Podcatchers, the colloquial name for applications that subscribe to and download podcasts, come in all shapes and sizes. Apple provides podcatching services in the desktop version of iTunes while the iOS version provides only the capability to discover and download podcasts, not subscribe to them. This left room for third party innovation, and a number of apps appeared to fill this gap, such as Instacast and Downcast.
Last week, Apple followed the lead it set with the iTunes U app by releasing Podcasts, a universal app for the iPhone, iPod touch, and iPad that takes over podcast-related tasks from the overburdened Music app. The Podcasts app copies the podcasting section of the iTunes iOS app almost verbatim, while adding a player and the capability to subscribe to and automatically download shows.
The Podcasts app is organized into two main sections: the Catalog, where you discover podcasts, and the Library, where you listen to your subscribed and downloaded podcasts.
The Catalog — The Catalog is the “storefront” of the Podcasts app, displaying all available podcasts in the iTunes Store. This entire section is ripped directly from the podcasting section of the iTunes app. It lets you browse new and noteworthy podcasts, check out a “starter pack” of popular podcasts, look at the top-ranked podcasts, and scroll through oodles of podcasts in numerous different categories.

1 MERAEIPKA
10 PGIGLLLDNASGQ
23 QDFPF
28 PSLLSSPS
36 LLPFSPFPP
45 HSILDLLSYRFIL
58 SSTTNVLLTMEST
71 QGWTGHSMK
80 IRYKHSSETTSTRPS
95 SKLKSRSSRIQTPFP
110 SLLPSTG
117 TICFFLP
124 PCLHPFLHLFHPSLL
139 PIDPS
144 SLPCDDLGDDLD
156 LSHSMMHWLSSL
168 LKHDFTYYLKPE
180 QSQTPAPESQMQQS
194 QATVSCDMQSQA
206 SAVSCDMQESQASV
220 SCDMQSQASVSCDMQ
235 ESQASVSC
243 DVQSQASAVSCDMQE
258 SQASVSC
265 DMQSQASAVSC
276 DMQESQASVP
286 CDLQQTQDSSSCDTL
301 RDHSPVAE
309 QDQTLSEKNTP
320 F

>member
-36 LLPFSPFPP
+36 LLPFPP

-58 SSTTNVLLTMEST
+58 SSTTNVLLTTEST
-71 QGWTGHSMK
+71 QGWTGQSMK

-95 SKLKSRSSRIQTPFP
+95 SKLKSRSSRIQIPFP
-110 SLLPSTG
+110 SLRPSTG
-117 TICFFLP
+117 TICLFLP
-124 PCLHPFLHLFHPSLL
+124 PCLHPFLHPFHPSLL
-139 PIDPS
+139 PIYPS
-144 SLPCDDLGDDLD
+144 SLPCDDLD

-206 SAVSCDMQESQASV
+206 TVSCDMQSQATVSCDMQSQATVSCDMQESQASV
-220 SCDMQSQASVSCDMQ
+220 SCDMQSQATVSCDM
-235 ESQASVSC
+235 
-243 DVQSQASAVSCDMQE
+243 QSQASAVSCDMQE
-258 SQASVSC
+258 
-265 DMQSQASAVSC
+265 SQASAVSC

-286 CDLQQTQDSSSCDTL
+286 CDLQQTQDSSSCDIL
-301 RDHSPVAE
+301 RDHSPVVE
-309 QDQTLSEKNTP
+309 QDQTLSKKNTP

The big change is that now each podcast has a Subscribe button. Previously, you could view podcasts in the iTunes app, but you couldn’t subscribe to them.
What’s not possible, albeit not surprising, given that Podcasts is a window to the iTunes Store, is the capability to subscribe to a feed via entering a URL, and the capability to subscribe to a podcast that requires authentication (such as for-pay podcasts). For those features, you’ll need to stick with whatever independent podcatcher you’re using now.